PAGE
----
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Road Gear

Fizik Antares Versus Evo 00 Adaptive saddle review

Fizik's Antares Adaptive saddle features a 3D-printed cushioning system that allows the firmness to be tailored to specific zones. And it looks pretty cool.

Review Rating


Basics

3D-printed top with tailored zones for support and others for cushion; carbon shell and rails


Pros

Very light; delivers a lot of comfort for a minimalist saddle

Cons

Big price tag; fairly traditional shape rather than more modern truncated design


Our Thoughts

The Antares Adaptive delivers on its comfort and support claims. It's a great saddle for racers with a full slate of races on their plates, but the price tag is sky-high. You get a lot for what you pay for, but you'll pay a lot.


Size Reviewed

139mm

Weight

158 grams

Price

$400

Brand

Fizik


Years ago I visited a bicycle manufacturer, and one of the engineers touted 3D printing as a revolutionary new way to mock up products quickly and cheaply. At that point, the idea of actually making products that would reach consumers was a possibility but not yet a regular reality. Fizik’s Antares Versus Evo 00 Adaptive saddle seems to punctuate the notion that the days of 3D-printed products ready for consumer use are already here and steaming along in leaps and bounds. The Antares Adaptive is available now for $400, and I have been riding it for much of the spring. It’s comfortable and light, but the question is whether it’s worth the $400.

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Fizik Antares Versus EVO 00 Adaptive saddle
The carbon shell is revealed in the center channel, which tapers as it extends to the front of the saddle. Photo: Dan Cavallari | VeloNews.com

Antares Adaptive construction

The web-like top of the Antares Adaptive saddle is 3D-printed, and while this is nowhere near the first 3D-printed bicycle product to reach consumers, it certainly is a notable one if for nothing else than its alien-like appearance. That aside, that Adaptive material is what Fizik calls Carbon Digital Light Synthesis 3D printing technology.

That mouthful of a name basically means the padding features a complex patterning that helps distribute your body’s weight more effectively. Just pushing a thumb on various parts of the saddle reveals that while the material looks uniform, it is softer in certain places and firmer in others.

relief channel
The Antares Adaptive features a slight flare at the back of the saddle. Photo: Dan Cavallari | VeloNews.com

The upper of the Antares Adaptive is mated to a carbon shell, with carbon rails beneath it. The entire works weighs in at just 157 grams by our scale (139mm width). The relief channel on top reveals the thin carbon shell, wider at the rear and narrower toward the tip of the saddle. This certainly seems like a minimalist saddle, which I would otherwise find worrisome — I’d much rather be comfortable than save a few grams — but the Antares Adaptive saddle looks quite comfortable, assuming the Adaptive material supports my weight sufficiently that I won’t sink into the channel itself.

Antares Adaptive testing

The best-laid plans were, unfortunately, nixed earlier this spring. I had hoped to test this on the Belgian Pavé during the Tour of Flanders Sportive, but as I’m sure you noticed, 2020 has been canceled. So I rode the Antares Adaptive on my home roads, as well as on some gravel, to get a sense of its comfort capabilities.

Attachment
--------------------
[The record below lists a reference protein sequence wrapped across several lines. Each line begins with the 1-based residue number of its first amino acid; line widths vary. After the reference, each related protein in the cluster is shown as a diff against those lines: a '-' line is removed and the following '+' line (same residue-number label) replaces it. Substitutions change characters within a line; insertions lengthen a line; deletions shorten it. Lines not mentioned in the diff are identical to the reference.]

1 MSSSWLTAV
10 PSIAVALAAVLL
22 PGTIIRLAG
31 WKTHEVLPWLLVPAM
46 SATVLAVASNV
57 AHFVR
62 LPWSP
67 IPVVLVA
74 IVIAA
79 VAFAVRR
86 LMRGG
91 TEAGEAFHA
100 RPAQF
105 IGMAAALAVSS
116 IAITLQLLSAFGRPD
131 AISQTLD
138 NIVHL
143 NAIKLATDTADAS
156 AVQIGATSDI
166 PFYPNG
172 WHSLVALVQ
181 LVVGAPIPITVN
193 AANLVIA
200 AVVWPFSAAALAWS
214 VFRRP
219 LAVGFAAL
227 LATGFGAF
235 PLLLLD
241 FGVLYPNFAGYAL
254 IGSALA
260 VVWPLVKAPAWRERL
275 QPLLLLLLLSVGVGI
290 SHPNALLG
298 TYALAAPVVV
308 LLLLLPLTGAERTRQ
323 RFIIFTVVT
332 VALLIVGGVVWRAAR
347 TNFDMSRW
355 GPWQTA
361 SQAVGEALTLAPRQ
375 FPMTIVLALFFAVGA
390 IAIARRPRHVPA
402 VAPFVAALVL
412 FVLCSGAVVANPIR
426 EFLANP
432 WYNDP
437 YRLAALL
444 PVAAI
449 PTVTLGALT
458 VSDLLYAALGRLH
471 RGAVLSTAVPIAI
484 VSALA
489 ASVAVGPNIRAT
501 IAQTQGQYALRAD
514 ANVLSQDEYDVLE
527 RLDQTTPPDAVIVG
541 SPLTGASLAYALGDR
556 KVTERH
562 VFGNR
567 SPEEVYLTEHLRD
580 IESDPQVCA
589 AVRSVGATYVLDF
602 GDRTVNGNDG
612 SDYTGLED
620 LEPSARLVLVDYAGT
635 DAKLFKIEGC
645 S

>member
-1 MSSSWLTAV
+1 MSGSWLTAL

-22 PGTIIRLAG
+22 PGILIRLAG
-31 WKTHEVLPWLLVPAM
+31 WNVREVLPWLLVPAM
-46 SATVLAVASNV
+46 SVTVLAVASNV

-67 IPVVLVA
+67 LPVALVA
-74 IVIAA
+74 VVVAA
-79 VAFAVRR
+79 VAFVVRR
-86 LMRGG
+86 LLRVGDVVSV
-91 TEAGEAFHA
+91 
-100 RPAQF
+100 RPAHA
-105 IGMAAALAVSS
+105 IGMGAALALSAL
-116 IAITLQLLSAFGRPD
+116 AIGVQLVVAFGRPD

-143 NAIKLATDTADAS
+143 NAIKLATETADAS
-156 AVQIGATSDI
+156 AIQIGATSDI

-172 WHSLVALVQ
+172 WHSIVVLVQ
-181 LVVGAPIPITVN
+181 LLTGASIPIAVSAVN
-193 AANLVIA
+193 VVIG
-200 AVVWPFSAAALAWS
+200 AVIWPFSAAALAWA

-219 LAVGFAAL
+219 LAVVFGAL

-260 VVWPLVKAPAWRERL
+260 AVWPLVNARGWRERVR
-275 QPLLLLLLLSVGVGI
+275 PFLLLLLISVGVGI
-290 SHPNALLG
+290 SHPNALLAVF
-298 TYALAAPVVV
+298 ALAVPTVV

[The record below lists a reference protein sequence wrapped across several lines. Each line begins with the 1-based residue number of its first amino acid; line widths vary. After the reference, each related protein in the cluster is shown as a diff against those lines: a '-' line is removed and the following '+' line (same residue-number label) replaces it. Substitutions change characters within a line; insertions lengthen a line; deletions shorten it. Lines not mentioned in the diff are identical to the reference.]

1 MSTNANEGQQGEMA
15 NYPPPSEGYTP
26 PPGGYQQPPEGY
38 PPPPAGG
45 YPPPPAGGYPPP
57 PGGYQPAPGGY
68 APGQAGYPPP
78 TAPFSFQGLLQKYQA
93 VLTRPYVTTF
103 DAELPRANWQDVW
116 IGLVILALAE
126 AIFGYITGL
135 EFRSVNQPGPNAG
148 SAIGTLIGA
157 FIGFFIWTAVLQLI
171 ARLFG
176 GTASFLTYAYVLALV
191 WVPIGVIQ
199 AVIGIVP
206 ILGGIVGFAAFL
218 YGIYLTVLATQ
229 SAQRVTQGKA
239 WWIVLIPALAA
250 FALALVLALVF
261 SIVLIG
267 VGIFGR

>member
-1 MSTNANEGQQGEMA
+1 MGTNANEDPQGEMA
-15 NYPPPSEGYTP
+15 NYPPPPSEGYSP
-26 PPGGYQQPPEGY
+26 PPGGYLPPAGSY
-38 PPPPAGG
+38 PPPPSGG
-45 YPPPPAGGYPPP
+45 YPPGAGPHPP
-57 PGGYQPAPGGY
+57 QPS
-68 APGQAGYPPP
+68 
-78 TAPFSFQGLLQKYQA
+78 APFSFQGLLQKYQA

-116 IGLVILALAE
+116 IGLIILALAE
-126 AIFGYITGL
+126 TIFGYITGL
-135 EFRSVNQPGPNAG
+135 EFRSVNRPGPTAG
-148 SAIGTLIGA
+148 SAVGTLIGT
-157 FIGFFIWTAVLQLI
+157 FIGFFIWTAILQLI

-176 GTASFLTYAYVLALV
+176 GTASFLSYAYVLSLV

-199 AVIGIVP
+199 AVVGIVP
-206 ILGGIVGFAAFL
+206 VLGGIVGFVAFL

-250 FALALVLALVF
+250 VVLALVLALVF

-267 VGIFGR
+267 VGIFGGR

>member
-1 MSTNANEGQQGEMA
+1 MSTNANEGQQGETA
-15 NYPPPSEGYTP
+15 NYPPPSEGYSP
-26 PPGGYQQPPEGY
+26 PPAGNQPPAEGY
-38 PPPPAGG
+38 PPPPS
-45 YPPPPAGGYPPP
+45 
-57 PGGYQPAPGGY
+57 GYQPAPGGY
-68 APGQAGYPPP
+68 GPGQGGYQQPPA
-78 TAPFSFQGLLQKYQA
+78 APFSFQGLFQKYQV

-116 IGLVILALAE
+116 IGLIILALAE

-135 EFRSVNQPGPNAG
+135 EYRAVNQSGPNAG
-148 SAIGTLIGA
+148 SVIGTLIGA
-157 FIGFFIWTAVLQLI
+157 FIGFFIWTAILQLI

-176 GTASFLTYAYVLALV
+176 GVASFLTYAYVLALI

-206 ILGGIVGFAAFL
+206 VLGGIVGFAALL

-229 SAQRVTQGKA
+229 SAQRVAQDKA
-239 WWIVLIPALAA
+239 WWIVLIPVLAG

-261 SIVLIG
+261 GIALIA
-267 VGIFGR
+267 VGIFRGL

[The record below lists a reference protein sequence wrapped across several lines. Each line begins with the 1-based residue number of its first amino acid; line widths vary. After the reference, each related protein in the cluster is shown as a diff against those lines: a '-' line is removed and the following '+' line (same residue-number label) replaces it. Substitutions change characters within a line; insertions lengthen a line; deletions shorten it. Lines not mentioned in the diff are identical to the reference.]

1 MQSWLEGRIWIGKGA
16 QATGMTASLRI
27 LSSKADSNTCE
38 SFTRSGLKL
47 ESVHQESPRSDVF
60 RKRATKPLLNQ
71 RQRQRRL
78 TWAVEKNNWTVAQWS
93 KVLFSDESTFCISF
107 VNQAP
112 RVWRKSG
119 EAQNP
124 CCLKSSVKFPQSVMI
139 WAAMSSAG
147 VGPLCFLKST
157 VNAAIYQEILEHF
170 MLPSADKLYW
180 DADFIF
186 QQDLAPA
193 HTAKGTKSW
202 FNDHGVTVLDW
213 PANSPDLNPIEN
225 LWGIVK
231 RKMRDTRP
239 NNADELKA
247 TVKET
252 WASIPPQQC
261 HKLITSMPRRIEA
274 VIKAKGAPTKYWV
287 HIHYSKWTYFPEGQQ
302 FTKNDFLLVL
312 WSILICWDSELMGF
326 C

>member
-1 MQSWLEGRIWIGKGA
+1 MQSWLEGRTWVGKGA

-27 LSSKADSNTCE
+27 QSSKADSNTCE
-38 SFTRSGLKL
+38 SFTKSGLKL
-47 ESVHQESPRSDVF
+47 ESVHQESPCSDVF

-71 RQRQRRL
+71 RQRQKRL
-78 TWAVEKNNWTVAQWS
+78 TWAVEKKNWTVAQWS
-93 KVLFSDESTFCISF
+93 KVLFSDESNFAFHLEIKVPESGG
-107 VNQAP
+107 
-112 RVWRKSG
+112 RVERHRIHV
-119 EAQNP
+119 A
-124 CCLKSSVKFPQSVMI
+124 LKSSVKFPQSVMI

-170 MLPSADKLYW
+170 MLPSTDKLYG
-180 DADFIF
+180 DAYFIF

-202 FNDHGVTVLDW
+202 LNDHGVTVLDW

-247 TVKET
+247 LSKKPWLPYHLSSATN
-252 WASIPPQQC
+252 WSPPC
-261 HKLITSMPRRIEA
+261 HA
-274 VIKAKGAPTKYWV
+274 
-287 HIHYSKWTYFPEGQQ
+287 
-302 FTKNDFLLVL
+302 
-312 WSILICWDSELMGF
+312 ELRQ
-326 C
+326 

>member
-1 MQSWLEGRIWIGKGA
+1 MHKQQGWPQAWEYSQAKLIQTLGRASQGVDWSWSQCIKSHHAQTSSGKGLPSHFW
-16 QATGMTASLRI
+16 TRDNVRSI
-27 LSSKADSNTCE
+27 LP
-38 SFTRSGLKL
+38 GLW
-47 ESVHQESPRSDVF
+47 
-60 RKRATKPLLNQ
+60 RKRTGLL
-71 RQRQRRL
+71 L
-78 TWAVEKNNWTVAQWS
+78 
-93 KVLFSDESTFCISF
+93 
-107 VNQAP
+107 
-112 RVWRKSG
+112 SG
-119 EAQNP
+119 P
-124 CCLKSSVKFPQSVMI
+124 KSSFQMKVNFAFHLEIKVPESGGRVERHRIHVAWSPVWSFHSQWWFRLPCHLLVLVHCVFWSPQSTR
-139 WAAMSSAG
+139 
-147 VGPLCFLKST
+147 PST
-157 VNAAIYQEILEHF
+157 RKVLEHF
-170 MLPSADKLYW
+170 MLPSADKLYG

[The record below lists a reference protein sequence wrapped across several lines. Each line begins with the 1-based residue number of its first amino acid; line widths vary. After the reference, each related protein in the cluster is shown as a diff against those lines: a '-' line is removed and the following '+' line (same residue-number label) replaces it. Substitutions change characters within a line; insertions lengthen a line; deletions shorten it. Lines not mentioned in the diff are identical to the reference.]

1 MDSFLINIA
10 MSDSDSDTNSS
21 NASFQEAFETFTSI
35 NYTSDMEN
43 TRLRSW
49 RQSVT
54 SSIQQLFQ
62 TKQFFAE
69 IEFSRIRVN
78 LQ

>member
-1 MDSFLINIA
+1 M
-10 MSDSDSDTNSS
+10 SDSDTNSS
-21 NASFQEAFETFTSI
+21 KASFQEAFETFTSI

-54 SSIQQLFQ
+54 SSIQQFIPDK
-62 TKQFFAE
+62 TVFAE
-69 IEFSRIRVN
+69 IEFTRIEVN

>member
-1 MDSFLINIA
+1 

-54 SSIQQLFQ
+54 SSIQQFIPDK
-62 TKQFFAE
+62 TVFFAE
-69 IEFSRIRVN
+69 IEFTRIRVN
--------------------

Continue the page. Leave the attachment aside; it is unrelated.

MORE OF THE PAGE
Carbon saddle shell and rails
A full carbon shell mates to carbon rails. The entire works weighs in at 157 grams. Photo: Dan Cavallari | VeloNews.com

The Antares largely comes through on the comfort front. It’s certainly more cushy than the thin appearance would have you believe, which is certainly a testament to the effectiveness of the 3D-printed top. It feels like a saddle with twice the cushion, yet it’s half the weight than a saddle would otherwise be with more foam.

3D printing
It looks like toothpaste-colored bees should live in there. Photo: Dan Cavallari | VeloNews.com

The Antares Adaptive still feels like a minimalist racing saddle, however. It’s light and low-profile, and carbon everywhere (except for the 3D-printed top, of course). A deep channel that runs through the center of the saddle keeps pressure off your sensitive areas, and the 3D-printed material doesn’t cause any pressure points anywhere. On some foam saddles, it’s possible to feel the edge of the saddle where it dips into the center channel, which can lead to discomfort. Not so with the Antares Adaptive. It feels like a complete system that’s structured to provide support where it’s needed and to essentially disappear everywhere else.

The one thing I would change about the Antares Adaptive, however, is the overall shape. It’s fairly traditional, with a long, thin nose protruding off the front. That’s not unusual, even now, in the era of truncated, snub-nosed saddles. Still, just about every other saddle I’ve ridden recently has featured the truncated design, and frankly, I think that’s the future for all saddles. It reduces materials, creates less potential friction points, and creates a more stable, planted feel for the rider while pedaling. It would be great to see Fizik mate its 3D-printing technology with a truncated design.

Antares Adaptive verdict

The Antares Adaptive looks cool and feels great. I wouldn’t hesitate to recommend it to racers with a full slate of races on the schedule, except for one hang-up: that price tag. It’s a neat technology and an incredibly light saddle, so if that’s what you’re after, the Antares Adaptive won’t disappoint. Just keep in mind you’ll pay for the privilege of this unique combination of light weight and exceptional cushiony comfort.